A few weeks ago, the girls and I were reading about how the Israelites were griping.
I probably need to be more specific when I say that because the Israelites spent a lot of time griping, didn’t they? In this particular passage, they were complaining about how Moses should have just left them in Egypt. Sure, they’d been miserably treated slaves there, but they’d had the food they needed and the comforts they’d always known. Why had Moses driven them out to the desert where they could rely on nothing apart from the presence of God to sustain them? Why, Moses? Why, God?!
It’s very easy for us to read the account and think poorly of their emotional outburst. We know the whole story, after all, and we can shout from our privileged perspective that God would keep His promises to them. Moses, the very man they despised at several points, would plead for God’s mercy, asking that the Lord would stay His hand of judgment on them (because God was prepared to off all of their whiny butts, you know) and beseeching Him to show them grace for His own glory’s sake. Which He did, again and again, not just as they wandered in the Sinai but as He led through them through a tough history. Judges, failed kingdoms, captivity, and finally His own presence there among them, walking beside them, dying to bring them life that they had no way of comprehending.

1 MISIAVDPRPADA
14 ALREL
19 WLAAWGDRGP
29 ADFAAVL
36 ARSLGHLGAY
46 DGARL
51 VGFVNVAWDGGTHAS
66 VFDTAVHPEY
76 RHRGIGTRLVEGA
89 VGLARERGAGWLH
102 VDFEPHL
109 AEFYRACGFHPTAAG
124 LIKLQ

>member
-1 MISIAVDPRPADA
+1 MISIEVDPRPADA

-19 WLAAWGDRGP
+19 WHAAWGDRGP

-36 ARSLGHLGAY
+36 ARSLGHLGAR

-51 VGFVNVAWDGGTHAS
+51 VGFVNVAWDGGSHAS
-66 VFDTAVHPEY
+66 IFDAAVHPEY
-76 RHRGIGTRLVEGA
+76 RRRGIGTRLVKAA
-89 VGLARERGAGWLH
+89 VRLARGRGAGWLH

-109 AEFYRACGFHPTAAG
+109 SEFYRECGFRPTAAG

He was better to them than they deserved, clearly. And they couldn’t see it. We can see it as we read the text of Scripture, groaning at their idiocy. “Just trust Him! He’s got it covered, y’all! Have some faith!”
It’s easy for us to say that to them. But when it comes to the twenty-first century and all the trappings of modernity and convenience and politics and world changes and the future and my hopes and my dreams and my kids and my life and how my coffee just doesn’t taste right some mornings — why, God?! Why?! Do you know what You’re doing?! Why have You brought me this far just to have me suffer through whatever small beans problem I’ve got going on today?!
Hmm. Maybe we’re just as faithless, huh?
I’m reminded as we read about the Israelites that I’m no different. I will mourn the loss of Egypt because I don’t trust Him to sustain me as He’s leading me to promise. I don’t know what your Egypt is or what manna you’re expecting, but I know my issues. God, can I really trust You when it comes to the future? Can I really believe Your promises when life is hard sometimes? Can I really have faith that You know what you’re doing when I don’t see how You’re working?
They got it wrong. The Israelites got it wrong when they were wandering the Sinai. And the cost was great to the whole generation as they were denied entry into the promised land. But God still provided for them as they wandered, and then, He led their descendants into what He’d promised.
He’s faithful, even when we’re faithless.
When I wonder at what He’s doing and my faith is weak, I’ll remember this.